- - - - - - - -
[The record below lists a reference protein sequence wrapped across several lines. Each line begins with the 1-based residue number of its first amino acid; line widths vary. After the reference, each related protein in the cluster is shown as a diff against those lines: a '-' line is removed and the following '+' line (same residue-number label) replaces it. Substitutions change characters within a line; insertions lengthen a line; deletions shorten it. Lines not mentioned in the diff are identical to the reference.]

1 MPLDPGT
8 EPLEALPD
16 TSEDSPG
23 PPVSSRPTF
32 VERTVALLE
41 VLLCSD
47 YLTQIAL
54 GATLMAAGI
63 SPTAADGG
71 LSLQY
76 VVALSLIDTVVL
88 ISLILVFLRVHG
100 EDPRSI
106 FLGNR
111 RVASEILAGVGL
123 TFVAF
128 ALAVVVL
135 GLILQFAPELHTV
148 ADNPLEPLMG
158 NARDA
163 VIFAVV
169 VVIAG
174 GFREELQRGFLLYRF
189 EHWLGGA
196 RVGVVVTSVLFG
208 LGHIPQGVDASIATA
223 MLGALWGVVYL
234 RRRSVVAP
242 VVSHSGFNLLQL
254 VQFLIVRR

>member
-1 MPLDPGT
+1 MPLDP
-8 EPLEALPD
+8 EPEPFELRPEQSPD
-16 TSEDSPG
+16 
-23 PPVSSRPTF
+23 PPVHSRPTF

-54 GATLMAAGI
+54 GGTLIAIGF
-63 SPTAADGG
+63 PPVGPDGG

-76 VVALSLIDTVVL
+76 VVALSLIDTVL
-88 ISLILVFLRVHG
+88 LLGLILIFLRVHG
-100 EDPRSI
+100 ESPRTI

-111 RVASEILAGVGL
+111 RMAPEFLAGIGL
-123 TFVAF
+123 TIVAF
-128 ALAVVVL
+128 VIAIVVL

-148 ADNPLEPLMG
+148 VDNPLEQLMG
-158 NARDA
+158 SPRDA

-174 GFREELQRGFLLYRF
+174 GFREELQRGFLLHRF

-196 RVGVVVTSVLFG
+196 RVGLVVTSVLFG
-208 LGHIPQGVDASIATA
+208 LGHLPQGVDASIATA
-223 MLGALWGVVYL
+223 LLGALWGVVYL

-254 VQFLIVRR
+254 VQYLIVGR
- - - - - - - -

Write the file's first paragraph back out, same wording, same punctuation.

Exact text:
[The record below lists a reference protein sequence wrapped across several lines. Each line begins with the 1-based residue number of its first amino acid; line widths vary. After the reference, each related protein in the cluster is shown as a diff against those lines: a '-' line is removed and the following '+' line (same residue-number label) replaces it. Substitutions change characters within a line; insertions lengthen a line; deletions shorten it. Lines not mentioned in the diff are identical to the reference.]